ecology nature culture science philosophy
Seems like your last two posts come together on our drive to optimize. And by that I mean reduce to the smallest most powerful configuration. One event may be bad, but it's not the worst thing. Our care and attention, a limited resource, must only be directed toward the worst cases. Here, since a lion is not a human, it is a second or third tier concern. And, of course, there's only ever time for number one.Handwriting is inefficient (meaning, it doesn't work well with digital technologies), therefore it should be eliminated in favor of the smallest set of mark-making techniques that work well with computers and digital communications systems. It's odd that in an era when we talk endlessly about economies of abundance, we can't seem to afford to care about a whole range of things. That we can't support the idea of expanding the number of techniques that we use to make meaningful marks on surfaces. At the bottom of the technological economy of abundance is a fierce reductionism. The price of abundance is only the whole universe of things.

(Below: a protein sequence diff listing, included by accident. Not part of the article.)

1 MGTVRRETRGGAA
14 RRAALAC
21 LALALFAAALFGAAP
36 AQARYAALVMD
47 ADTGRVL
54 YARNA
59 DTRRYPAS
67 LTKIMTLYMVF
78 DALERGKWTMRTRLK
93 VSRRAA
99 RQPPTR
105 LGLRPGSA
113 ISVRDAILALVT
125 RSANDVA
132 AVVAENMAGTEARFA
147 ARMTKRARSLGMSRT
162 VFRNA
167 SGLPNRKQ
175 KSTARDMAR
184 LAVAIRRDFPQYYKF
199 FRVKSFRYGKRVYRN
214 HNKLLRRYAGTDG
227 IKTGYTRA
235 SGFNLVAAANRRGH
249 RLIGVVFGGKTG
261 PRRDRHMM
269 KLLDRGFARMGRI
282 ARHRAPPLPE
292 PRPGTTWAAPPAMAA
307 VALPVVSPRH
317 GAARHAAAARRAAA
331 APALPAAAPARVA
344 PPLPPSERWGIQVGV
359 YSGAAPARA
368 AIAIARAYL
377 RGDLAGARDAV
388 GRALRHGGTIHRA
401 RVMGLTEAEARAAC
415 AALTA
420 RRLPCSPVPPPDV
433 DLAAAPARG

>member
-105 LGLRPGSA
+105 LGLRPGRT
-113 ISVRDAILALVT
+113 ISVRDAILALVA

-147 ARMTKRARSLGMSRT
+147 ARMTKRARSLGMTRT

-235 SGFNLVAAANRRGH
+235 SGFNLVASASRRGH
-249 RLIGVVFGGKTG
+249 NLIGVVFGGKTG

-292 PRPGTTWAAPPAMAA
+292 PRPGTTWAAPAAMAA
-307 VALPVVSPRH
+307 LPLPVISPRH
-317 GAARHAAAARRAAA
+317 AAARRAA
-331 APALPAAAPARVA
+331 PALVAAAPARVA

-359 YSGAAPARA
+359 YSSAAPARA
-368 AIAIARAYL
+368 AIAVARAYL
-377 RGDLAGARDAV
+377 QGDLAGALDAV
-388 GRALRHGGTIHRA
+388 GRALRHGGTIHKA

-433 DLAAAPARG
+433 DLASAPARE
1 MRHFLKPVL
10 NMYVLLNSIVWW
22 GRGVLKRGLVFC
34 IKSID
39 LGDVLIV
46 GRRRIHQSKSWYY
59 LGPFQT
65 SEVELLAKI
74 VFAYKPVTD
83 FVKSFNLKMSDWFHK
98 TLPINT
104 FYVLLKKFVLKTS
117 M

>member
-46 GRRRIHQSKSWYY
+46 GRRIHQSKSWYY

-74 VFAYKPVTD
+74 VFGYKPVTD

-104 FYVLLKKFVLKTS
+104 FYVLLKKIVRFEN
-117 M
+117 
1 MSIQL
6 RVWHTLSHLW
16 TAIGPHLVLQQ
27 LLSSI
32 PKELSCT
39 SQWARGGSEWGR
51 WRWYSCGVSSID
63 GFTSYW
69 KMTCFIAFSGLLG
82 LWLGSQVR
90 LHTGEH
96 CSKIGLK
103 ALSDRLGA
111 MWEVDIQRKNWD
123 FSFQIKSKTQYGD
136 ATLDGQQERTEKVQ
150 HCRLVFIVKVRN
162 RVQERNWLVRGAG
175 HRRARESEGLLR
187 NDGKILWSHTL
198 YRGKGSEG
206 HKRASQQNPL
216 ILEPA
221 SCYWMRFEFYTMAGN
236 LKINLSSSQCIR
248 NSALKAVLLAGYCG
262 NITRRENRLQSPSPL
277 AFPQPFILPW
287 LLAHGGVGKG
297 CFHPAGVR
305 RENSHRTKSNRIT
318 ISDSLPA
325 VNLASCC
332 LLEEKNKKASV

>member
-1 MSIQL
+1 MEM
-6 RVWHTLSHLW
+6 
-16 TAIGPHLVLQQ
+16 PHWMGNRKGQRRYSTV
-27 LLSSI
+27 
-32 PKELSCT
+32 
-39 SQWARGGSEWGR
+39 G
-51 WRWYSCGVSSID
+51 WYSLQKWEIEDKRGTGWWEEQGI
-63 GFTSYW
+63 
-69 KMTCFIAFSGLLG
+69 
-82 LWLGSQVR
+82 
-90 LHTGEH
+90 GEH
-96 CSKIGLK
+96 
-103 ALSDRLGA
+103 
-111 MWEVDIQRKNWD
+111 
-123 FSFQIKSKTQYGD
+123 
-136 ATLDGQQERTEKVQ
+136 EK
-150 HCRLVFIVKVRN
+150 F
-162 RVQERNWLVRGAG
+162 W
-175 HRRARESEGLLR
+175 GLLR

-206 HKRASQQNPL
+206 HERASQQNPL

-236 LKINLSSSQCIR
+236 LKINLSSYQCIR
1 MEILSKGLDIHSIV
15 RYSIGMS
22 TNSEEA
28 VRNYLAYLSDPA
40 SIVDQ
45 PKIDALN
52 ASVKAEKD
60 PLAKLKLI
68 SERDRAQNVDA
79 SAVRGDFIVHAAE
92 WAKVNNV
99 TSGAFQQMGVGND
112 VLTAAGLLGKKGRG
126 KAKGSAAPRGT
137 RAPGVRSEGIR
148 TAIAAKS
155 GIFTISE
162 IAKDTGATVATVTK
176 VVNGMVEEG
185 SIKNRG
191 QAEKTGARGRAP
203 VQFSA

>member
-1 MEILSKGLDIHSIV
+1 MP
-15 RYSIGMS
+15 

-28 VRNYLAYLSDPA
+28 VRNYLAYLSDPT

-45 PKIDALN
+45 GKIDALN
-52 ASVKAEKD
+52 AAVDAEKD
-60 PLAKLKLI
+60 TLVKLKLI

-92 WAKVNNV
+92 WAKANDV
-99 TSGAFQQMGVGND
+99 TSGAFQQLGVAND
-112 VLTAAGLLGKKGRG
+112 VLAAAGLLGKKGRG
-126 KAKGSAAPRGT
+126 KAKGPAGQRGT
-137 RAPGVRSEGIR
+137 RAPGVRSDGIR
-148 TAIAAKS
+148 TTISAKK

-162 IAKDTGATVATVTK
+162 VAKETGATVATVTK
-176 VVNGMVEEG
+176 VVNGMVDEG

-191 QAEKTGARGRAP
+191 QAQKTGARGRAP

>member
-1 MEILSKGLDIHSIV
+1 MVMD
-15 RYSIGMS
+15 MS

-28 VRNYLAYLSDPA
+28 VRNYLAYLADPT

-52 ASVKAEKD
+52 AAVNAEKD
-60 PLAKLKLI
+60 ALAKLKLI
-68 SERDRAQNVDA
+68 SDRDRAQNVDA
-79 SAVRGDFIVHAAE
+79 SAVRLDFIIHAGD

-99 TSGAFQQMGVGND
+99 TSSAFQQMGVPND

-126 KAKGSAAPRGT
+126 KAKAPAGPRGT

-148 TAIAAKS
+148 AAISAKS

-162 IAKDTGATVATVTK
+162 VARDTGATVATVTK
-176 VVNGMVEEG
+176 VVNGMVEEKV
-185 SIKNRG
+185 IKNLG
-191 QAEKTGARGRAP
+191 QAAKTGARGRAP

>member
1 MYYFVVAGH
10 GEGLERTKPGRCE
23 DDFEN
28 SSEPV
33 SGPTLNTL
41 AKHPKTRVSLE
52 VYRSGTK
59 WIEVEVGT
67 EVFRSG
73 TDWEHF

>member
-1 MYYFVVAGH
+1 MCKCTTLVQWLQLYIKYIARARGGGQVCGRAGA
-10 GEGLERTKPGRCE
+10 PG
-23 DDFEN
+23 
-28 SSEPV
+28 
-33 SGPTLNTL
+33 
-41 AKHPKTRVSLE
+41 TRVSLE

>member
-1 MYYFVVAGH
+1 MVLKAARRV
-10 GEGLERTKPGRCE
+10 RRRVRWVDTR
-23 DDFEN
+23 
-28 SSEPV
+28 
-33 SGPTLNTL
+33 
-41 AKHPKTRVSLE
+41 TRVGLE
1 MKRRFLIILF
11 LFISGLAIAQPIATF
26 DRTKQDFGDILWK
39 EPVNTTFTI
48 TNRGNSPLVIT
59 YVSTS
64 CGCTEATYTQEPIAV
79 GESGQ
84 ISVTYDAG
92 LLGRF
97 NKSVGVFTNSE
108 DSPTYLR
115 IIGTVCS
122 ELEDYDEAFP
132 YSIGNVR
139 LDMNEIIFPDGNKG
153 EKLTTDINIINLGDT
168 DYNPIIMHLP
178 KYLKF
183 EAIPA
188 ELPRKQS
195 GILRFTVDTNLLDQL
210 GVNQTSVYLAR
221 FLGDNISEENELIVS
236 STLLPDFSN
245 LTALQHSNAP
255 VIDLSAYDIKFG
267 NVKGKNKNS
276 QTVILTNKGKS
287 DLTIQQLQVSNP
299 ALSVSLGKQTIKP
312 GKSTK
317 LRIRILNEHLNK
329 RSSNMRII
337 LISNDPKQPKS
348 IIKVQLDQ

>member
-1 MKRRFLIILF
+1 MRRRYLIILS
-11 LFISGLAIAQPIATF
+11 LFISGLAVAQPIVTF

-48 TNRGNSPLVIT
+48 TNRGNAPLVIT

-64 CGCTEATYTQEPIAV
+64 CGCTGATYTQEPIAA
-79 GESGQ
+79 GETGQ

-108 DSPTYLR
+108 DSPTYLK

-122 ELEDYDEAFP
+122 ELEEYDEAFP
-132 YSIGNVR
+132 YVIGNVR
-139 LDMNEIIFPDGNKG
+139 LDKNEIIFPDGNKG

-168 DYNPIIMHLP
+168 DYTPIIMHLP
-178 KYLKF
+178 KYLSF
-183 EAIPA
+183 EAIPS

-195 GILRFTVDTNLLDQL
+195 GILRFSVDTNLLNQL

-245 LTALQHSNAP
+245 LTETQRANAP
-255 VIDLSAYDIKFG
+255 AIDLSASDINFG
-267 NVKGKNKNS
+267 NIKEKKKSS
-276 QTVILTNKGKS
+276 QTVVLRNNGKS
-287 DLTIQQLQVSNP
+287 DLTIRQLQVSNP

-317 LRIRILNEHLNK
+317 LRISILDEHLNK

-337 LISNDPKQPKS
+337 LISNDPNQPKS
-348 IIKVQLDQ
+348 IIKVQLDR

A have long advocated a possible ahuman future where humans are culled in order to avoid harms to a less anthropocentric form of nature.In terms of anthropomorphasizing, I say the reverse holds true as well and so-called 'animal' characteristics must emerge more freely in humans. Thus Cecil becomes a top predator entitled to feed on humans and not a trophy. He can also make art if he likes. I am hopeful that O3 aligns lions are equal to humans or us.anti matter and where dark ecology really makes magic is driving old ontologies of mind from addled brains so we can 'see' a lion, whether Wittgenstein's or Morton's, and hear him in lion. Here in New York the Courts again rules that chimpanzees are not vested with legal personhood although corporations are.
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